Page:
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Home arrow News arrow Not a Sunny Day for San Diego Real Estate
Not a Sunny Day for San Diego Real Estate Print E-mail
Friday, 21 July 2006
Signs of a chill are spreading in the state's hottest market. Homes were more in reach a year ago. Prices might have been a bit higher back then, she noted, but interest rates were a whole lot lower.

Sellers are chopping prices to get deals done. San Diego had the wildest run-up among major California cities, with prices tripling since the mid-1990s. The boom was stoked by cheap loans, changes in tax law, creative financing and a generalized mania that fed upon itself.

The market also began to fade first in San Diego. Most analysts and people in the real estate industry insist it will be mild. The housing bears say the bulls are either misguided, uninformed or shills.

At a Century 21 sales office in the Ocean Beach neighborhood, broker David Davis said the market had already bottomed out. The post-Cold War downturn caused widespread unemployment and a generalized exodus from much of Southern California. High interest rates contributed to the misery.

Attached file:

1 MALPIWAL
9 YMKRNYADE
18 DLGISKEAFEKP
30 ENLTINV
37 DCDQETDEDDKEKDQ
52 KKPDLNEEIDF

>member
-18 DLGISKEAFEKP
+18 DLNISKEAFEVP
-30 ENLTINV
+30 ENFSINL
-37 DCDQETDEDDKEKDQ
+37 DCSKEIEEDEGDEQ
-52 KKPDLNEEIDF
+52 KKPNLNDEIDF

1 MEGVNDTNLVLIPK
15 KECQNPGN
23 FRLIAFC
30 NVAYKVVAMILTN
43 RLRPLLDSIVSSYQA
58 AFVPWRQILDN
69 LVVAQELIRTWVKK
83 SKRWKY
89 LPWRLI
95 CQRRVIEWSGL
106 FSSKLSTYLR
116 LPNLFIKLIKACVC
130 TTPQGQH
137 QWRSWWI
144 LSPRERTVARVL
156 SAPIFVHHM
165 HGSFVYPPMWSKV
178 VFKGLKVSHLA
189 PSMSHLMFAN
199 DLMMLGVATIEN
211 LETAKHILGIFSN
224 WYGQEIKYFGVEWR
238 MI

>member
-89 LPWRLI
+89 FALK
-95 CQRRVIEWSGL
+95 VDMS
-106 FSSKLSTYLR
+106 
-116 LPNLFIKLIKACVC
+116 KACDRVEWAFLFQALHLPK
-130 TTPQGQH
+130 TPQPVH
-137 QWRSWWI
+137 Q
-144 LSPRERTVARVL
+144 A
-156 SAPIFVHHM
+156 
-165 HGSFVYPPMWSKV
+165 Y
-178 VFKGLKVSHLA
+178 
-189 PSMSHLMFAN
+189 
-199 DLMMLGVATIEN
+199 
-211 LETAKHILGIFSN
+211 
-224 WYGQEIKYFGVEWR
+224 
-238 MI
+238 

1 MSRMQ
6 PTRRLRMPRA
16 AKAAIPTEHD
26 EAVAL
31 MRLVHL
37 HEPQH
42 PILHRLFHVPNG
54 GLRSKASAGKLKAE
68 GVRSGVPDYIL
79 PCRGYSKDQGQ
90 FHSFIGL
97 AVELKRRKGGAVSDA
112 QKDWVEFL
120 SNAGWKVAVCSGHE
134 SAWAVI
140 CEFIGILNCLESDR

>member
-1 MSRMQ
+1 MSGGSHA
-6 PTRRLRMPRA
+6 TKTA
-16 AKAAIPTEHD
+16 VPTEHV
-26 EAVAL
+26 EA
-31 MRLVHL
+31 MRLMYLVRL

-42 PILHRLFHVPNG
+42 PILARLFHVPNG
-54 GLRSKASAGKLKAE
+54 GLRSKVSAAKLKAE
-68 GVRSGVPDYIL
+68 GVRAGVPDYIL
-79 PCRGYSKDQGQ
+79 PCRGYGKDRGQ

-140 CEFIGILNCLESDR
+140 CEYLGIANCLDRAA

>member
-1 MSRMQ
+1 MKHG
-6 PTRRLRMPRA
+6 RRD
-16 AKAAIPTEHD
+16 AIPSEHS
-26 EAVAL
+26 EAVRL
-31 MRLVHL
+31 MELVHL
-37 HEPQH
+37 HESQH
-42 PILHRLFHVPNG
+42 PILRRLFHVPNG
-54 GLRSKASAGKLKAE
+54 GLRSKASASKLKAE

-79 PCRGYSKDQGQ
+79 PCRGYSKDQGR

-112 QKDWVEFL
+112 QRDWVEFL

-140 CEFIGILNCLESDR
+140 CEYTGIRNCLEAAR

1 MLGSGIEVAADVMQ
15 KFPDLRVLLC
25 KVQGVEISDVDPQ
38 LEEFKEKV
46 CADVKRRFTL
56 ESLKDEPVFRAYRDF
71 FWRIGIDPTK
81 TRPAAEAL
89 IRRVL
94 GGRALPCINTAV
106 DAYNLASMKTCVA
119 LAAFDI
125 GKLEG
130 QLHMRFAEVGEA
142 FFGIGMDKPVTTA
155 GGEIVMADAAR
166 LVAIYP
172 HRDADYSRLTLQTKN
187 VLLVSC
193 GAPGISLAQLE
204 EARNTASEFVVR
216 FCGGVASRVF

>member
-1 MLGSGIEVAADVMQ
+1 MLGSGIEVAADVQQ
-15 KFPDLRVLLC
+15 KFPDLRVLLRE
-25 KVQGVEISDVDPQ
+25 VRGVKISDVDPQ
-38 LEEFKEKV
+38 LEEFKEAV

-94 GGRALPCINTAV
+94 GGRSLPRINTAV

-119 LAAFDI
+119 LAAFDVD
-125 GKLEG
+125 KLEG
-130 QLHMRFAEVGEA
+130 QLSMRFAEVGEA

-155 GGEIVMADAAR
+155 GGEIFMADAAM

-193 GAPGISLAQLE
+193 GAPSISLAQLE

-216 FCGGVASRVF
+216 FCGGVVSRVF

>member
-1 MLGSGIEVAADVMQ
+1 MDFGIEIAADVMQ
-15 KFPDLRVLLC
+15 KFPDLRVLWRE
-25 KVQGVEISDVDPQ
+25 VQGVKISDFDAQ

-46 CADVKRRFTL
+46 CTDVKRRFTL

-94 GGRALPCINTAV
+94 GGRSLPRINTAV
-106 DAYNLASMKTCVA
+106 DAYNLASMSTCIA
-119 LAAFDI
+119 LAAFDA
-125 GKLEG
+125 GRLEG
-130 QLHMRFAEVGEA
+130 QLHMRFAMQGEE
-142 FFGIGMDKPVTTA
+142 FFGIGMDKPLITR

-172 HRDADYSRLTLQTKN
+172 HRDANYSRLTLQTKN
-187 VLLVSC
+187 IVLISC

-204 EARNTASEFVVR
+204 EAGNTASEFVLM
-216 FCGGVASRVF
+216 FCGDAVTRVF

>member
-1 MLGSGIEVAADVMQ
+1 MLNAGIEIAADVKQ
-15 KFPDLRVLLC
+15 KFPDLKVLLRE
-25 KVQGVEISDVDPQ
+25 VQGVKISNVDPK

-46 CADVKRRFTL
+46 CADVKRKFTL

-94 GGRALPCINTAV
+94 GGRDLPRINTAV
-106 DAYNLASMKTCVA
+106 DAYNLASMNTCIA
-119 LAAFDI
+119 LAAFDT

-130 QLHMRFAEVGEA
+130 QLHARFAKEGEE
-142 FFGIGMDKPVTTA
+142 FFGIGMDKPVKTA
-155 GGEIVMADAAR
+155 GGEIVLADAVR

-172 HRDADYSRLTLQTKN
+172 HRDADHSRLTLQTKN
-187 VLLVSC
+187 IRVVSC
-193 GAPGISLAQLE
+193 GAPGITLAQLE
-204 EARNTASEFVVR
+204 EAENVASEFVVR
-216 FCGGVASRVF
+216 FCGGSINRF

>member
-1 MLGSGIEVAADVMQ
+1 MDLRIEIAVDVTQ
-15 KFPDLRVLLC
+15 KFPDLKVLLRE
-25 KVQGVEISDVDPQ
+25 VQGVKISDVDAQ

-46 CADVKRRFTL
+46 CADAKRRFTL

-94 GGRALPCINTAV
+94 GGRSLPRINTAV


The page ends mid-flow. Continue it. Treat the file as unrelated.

If Davis radiates cheer, the fliers taped to the window outside the office door tell a different story. "Huge Price Reduction,". In some cases, the prices are dropping faster than the fliers can be reprinted.

A two-bedroom town home has its price of $324,900 crossed out with a marking pen, replaced by $309,900. Another house, a four-bedroom in suburban La Mesa, has a printed price of $575,000.

By Mabelle Sese

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